Around 41.75 tonnes of fireworks-related garbage was collected in Beijing following New Year’s Eve celebrations, CCTV reported yesterday, taking over 16 hours for workers to clean up.
New Year’s Eve in China is one of the most exhausting days for city cleaners. One such worker named Mr. Yin told CCTV that he had to be especially careful when cleaning the debris, as the residual gunpowder remaining in them could lead to a blast.
The after-effects of the celebratory fireworks were seen not only on the ground but in the sky. Heavy air pollution hovered over many mainland cities and environmental authorities have blamed high index levels on the festival fireworks.
According to SCMP:
“Heavy air pollution” was recorded in 68 of the 161 cities monitored, while 16 experienced “severe air pollution” on Thursday night as fireworks were set off across the country to celebrate the Lunar New Year, the Ministry of Environment Protection said on Friday. […]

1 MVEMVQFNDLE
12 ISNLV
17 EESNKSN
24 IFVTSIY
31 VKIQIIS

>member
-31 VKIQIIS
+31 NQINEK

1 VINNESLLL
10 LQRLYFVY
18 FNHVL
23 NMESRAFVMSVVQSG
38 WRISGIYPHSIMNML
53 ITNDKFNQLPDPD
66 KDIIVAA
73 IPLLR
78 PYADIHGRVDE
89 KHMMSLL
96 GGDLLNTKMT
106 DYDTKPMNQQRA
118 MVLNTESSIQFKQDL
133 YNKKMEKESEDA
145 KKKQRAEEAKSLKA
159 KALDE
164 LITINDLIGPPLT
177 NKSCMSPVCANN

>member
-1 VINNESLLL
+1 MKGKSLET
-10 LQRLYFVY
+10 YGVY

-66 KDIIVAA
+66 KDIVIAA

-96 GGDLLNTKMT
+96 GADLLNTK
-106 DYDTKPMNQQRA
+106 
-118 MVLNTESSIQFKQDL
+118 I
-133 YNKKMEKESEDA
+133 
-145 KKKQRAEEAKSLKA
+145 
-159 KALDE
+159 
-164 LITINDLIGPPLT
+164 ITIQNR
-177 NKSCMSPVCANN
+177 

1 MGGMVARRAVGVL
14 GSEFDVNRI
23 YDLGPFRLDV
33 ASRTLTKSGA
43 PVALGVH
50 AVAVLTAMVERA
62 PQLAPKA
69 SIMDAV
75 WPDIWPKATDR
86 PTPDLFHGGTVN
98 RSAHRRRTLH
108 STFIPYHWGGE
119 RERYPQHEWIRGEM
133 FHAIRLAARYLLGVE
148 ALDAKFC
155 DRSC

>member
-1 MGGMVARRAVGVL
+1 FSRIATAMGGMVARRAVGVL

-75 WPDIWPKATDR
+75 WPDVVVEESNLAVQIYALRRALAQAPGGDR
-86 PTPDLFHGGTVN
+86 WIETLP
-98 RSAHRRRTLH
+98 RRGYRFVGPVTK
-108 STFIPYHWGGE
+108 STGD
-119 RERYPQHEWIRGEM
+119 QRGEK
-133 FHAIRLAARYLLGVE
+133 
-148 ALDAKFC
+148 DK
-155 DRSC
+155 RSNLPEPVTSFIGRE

In Beijing, the municipal environmental monitoring centre said the air was “much better” than at the same time last year after city officials decided to reduce the number of fireworks retailers.
The highest levels yesterday were recorded in Xuzhou, Jiangsu province, with index reaching 437.
The Beijing Municipal Environmental Monitoring Center issued advice on its website reading “You may as well watch Spring Festival shows on TV at home…And keep the firecrackers on hand until the fifth day of the first Lunar month.”
Companies had tried to slightly lessen pollution emitted by the festive explosives by pushing sales of ‘green’ fireworks this year, but unfortunately, the products were not very popular.